Boise Weekly 9/29/2010
We are proposing that in addition to the traditional dramatic masks of comedy and tragedy, a new mask of surprise be added so we can wear it each fall when we announce that Idaho Shakespeare Festival has, once again, been voted among the Best of Boise. By this point, no one should be surprised that the state’s preeminent theater company wins this category year after year: The productions are excellent, the cast and crew are some of the best in the business, and you just can’t beat that gorgeous amphitheater. Of course, the fact that most of us indulge in a few glasses of wine each time we see an ISF production only enhances those warm, fuzzy feelings. Read more
By Deanna Darr, Boise Weekly, Published 9/7/2010
Idaho Shakespeare Festival’s latest production leaves as lingering a presence as its title character. The Woman in Black is at once simple and intriguing, and it’s the perfect sort of tale to accompany a cool fall night.
Pulling off an effective ghost story with a two-man cast in an outdoor theater is a challenging task, but like a frightful tale told around a campfire, ISF manages to draw the audience in and hold them captivated. It’s probably the reason the play has been a mega-hit in London for the better part of two decades although, surprisingly, it’s little known on this side of the pond.
The story is a play within a play, as a man tormented by the supernatural events of his past attempts to purge himself of their dark memory by putting them to paper and then sharing the tale with his friends and family with the coaching of a professional actor.
Mr. Kipps (Dudley Swetland) is reluctant from the start, but his is drawn out by the actor (Chad Hoeppner), who eventually plays the role of a young Kipps, while Kipps himself takes on the roles of associated characters in his story.
As a young lawyer, Kipps is called to a remote house to settle the estate of an eccentric widow. While there, he discovers a dark secret and is pulled into it with torturous results.
As the plot is established under the bright blue sky and with a reluctant narrator, it’s hard to imagine the story becoming a gripping thriller. But the production is timed perfectly so that as the tension builds and the tale begins to flow, the skies darken to complete the atmosphere.
Both actors turn in strong performances, holding the audience in rapt attention, although the use of microphones coupled with the use of the aisles for entrances and exits makes it a bit disorienting to find the actors on occasion.
Still, the production effectively weaves the web of the story, relying on the basic, but time-honored tools of the theater to do so. The set is an ode to the magic of the theater, designed to emulate an old playhouse, where the energy of past productions oozes from the walls and magic lurks within the cacophony of well-worn props.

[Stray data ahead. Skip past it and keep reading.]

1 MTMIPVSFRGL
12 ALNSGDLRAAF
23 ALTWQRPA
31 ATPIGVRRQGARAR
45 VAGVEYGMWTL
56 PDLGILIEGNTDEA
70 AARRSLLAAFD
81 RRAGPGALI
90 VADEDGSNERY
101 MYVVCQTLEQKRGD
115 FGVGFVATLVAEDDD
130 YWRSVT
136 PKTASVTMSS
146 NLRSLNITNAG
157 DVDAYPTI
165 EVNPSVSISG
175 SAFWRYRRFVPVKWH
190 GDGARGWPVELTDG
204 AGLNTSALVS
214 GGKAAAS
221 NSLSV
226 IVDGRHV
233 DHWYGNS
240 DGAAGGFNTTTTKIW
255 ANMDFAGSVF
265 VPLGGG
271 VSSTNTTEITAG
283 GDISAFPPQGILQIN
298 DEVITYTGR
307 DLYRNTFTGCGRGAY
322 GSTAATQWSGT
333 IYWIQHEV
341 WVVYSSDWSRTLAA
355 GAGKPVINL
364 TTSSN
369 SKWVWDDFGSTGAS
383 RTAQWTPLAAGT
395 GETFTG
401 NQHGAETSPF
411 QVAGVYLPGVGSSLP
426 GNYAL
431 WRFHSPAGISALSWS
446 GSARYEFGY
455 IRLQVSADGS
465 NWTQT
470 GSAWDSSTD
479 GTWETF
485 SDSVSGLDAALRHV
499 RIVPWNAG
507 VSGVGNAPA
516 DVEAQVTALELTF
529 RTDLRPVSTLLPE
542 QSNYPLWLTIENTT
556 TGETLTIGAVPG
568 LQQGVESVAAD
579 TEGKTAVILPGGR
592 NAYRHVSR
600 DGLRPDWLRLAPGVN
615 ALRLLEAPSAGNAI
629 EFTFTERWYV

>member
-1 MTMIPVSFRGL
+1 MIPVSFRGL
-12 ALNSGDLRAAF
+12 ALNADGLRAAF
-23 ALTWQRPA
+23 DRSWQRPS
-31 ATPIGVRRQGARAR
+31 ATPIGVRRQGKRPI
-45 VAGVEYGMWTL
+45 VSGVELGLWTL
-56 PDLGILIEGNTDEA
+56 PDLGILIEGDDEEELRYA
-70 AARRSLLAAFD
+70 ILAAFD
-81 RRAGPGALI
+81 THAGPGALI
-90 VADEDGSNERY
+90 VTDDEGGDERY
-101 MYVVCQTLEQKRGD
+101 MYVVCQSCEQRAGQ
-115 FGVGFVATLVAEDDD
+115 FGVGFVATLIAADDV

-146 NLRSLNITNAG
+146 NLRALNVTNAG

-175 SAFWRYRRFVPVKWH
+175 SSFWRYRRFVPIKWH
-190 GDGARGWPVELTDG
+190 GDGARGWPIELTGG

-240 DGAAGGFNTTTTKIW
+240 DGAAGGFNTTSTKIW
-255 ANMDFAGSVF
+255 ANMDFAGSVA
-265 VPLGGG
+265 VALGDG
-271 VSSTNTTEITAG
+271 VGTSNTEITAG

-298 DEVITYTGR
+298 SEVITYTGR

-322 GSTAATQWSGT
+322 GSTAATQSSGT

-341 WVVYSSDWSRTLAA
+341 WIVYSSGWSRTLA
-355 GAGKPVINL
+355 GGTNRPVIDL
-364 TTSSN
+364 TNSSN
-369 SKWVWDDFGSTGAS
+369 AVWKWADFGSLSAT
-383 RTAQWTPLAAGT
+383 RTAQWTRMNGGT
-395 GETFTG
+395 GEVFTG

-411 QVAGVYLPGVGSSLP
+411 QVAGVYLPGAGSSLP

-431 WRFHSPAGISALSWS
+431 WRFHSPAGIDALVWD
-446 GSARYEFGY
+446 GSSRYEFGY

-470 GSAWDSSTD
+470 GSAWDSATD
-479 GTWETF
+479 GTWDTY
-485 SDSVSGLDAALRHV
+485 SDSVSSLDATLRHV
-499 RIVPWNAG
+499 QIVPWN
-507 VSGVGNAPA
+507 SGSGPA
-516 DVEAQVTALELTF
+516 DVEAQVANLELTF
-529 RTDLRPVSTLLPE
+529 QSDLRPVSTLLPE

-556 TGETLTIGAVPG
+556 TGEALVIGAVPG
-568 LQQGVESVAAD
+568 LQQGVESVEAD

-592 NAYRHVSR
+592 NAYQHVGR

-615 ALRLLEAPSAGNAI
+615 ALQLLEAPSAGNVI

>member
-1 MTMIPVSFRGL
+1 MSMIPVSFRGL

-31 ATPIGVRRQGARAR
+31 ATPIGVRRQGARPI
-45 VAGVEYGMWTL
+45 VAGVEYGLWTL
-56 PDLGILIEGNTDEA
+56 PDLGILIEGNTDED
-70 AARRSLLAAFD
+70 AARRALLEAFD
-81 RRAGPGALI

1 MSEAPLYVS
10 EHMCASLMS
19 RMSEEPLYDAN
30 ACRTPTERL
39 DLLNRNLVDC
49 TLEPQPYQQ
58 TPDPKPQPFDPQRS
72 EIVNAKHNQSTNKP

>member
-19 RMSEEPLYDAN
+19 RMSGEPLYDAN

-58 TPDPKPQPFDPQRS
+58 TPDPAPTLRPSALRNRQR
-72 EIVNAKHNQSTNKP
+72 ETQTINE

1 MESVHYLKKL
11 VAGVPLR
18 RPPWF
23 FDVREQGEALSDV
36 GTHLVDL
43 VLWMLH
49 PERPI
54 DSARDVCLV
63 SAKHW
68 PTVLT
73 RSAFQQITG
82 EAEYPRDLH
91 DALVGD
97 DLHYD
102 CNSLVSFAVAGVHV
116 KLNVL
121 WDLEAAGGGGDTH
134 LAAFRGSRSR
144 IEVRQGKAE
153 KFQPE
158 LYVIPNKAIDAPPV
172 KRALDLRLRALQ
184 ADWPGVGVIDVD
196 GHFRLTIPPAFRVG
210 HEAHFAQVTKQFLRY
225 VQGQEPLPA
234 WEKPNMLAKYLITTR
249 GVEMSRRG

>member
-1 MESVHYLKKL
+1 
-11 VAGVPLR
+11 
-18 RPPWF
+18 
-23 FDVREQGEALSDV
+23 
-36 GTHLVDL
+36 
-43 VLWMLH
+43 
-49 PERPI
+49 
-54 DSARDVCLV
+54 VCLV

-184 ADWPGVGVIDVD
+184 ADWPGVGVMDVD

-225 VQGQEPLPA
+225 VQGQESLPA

A minimal crew takes full advantage of lighting and sound to create atmosphere–not to mention a heavy dose of fishing line to set objects (and even the occasional tree) into motion seemingly on their own. There is a decidedly Dickensian feel to the production, which completes the dressing for a good ghost story.
The simple, yet effective approach to the entire production is a perfect example of how theater can lead an audience so completely into an imaginary world.
Besides, it’s hard to deny the appeal of a good, old-fashioned ghost story. Read at Boise Weekly
By Dana Oland- Cast and design team make this ghost story satisfying if not frightening
Copyright 2010 Idaho Statesman. Published 9/6/2010
One of the most difficult things to do in a theater is to truly scare audiences, especially in the 21st century when people are inured to most things that slash, scream, or go bump in the night.
Yet that is the goal of “The Woman in Black,” Stephen Malatratt’s theatrical adaptation of Susan Hill’s ghost story. The play has enjoyed a chilling 22-year run at London’s Fortune Theatre, a jewel box Victorian theater where it is much easier to control the theatrical environment.
In the great outdoors of the Idaho Shakespeare Festival amphitheater, making this play work is a different kind of challenge. Fortunately, with director Drew Barr at the helm, this stellar design team and seasoned cast make the show – if not actually scary – at least suspenseful and ultimately satisfying.
The production starts off slow, but that’s because the play is almost entirely exposition, something most playwrights avoid. After all, theater is a medium of show, not tell. However, telling is something that’s intrinsic to a ghost story, which is best heard round the campfire.
To translate that to theater, Malatratt’s adaptation uses stagecraft as storytelling. The play tells a ghost story; but it is really about theater.
That’s clear from the moment you set eyes on Russell Metheny’s excellent set. It is the outline of a theater with borders, lights, scaffolds and a fabric scrim that divides the stage and becomes see through when lit. There are bits of old sets, props and boxes stashed around that get pulled out to build the world of the play. Behind the scrim is the mysterious Eel Marsh House.
The cast and crew employ a host of theatrical devices, including mime, sound effects, lighting, props, smoke, mirrors and other visual tricks, and most important, imagination. Read more